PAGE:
Just as I said, you know what I mean? It’s like, every touch, every meeting, every sales opportunity… you know, if I had 10 of those, I wish I could have made 15, you know what I mean? I always feel — no matter what I’m involved in — I always feel an urgency to move forward, drive the bar higher, touch people in a way that’s meaningful, and create something that, you know, is difference-making.

Q. Is there an athlete that you most enjoy watching?
Orender:
You know, listen, I am a sports lover. I always have been. I have a great appreciation for talent. You know, watching talent. And, so, I wouldn’t limit myself to one or two. I would tell you that there are many, many athletes that I enjoy watching.

Q. No one player above another that you single out? Or make it a point to watch this game or this player?
Orender:
What game is that?

Q. There’s no one who is in town or on [TV] that you think, “I’ve got to go see that player or that game?
Orender:
I wouldn’t single anybody out at this point in time. I have a great appreciation for a wide variety of sports. I do have to say this, though, coming from Jacksonville at this point in time, I’m very intrigued to watch the success of Tim Tebow (laughing).

Q. You were a player yourself at Queens College in the 1970s. A lot of changes in the game since then.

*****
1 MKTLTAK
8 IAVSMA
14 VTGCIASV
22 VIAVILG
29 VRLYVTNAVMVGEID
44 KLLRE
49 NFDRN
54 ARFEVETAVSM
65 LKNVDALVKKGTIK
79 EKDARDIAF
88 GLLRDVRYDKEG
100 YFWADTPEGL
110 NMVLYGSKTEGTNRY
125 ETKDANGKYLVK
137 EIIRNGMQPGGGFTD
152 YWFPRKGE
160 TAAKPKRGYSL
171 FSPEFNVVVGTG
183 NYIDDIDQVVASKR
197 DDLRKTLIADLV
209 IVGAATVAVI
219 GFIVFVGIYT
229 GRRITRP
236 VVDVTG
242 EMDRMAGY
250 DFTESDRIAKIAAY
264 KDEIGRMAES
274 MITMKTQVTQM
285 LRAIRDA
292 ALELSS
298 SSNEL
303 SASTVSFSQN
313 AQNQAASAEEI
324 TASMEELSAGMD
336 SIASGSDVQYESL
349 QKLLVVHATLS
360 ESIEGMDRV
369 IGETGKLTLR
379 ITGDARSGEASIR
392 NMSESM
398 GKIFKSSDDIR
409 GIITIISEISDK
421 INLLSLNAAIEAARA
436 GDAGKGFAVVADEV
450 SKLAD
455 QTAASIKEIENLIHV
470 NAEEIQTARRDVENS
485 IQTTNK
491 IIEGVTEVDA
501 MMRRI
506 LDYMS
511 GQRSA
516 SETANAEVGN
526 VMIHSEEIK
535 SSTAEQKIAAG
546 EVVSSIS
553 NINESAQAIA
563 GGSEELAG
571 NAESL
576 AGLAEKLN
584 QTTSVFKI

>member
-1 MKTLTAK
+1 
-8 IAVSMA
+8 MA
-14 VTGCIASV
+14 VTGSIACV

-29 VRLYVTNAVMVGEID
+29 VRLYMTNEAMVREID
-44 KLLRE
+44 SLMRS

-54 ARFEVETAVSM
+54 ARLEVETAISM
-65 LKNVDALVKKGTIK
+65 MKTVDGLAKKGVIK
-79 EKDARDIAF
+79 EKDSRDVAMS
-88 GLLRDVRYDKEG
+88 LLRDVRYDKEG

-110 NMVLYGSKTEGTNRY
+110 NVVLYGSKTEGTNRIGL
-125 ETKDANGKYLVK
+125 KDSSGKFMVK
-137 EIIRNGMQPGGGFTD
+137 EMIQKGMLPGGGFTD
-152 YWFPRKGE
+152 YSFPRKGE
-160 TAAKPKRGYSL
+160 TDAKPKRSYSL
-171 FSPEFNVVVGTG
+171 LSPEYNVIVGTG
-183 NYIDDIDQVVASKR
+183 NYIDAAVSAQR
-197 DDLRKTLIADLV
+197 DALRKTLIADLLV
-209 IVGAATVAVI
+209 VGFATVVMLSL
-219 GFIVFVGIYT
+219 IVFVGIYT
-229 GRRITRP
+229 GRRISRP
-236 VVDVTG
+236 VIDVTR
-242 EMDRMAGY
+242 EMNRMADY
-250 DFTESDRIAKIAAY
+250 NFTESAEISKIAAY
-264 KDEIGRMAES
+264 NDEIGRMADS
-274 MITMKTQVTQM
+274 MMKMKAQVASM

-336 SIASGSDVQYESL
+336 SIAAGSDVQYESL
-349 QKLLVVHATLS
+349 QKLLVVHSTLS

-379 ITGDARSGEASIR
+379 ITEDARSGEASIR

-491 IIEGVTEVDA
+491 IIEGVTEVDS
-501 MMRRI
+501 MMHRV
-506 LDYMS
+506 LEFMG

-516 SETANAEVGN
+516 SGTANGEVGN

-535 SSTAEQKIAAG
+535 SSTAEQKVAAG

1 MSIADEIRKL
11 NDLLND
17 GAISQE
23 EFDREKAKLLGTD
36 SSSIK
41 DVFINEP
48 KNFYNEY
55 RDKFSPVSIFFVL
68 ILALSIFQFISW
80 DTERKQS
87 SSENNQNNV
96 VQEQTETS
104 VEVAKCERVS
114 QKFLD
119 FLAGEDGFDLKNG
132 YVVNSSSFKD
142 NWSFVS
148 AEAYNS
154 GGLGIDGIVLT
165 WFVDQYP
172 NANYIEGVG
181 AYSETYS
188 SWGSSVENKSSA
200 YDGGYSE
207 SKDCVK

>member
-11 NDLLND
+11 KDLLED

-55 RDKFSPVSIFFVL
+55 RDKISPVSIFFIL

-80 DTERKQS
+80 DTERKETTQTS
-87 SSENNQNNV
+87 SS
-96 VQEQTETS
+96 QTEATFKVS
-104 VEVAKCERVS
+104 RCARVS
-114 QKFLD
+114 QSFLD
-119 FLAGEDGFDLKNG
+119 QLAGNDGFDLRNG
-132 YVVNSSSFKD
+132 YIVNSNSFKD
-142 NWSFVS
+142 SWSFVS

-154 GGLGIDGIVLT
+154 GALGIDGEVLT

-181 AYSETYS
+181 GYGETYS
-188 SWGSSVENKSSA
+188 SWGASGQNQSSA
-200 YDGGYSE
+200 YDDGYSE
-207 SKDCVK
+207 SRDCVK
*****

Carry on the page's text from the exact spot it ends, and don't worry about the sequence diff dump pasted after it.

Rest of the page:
Orender:
The athletes are bigger, they’re stronger, they’re faster on a more pervasive basis. I would match Annie Meyers Drysdale up to any athlete today in terms of her quickness and speed. And they’re playing the game starting at a much younger age and their skill development is more advanced. So, I would tell you, like in any other sport, the greats of any era probably can compete with the greats of any other era. Because when you’re an exceptional athlete, you’re an exceptional athlete. That said, I just think that the athletes today, and the game today, are a lot quicker and a lot more physical.

Q. Orender Unlimited, your new company: What’s the plan for that?
Orender:
My view of the world is that there are endless possibilities, and I’ve been fortunate in my career to have many, many, many experiences. And, so, therefore, if you provide value to companies, within companies, projects can help elevate and help them reach their objective. And Unlimited is such that, you know, it could be. Having had the good fortune to have experience in film media, having launched and created the entire digital business for the PGA Tour, whether it’s in the sponsorship area, strategy…whatever, I also have a big interest in golf and women, creating inspirational, educational programming, and I’ll be working on developing that as well. And I hope to be able to sit on a couple of corporate boards and bring my expertise and experience to that endeavor as well. So, it’s an evolving kind of plan at this point in time, incorporating kind of the things where I think I can bring the most value and, truthfully, the things that I like to do the best.
 

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Donna Orender succeeded Val Ackerman as WNBA president in 2005. Only the second president in the 15-year history of the league, Orender saw increases in attendance and television ratings during her tenure. She guided the WNBA through a number of successful business ventures, including an extension of its television contract with ABC and ESPN and a marketing initiative that introduced company logos on player jerseys.